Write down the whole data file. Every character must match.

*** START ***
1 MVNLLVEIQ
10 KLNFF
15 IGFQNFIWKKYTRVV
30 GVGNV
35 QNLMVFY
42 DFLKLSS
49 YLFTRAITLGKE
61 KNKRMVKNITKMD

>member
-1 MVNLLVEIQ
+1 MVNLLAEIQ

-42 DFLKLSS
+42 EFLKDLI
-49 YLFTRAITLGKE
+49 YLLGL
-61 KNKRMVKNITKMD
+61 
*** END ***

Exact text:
1 MVNLLVEIQ
10 KLNFF
15 IGFQNFIWKKYTRVV
30 GVGNV
35 QNLMVFY
42 DFLKLSS
49 YLFTRAITLGKE
61 KNKRMVKNITKMD

>member
-1 MVNLLVEIQ
+1 MVNLLAEIQ

-42 DFLKLSS
+42 EFLKDLI
-49 YLFTRAITLGKE
+49 YLLGL
-61 KNKRMVKNITKMD
+61 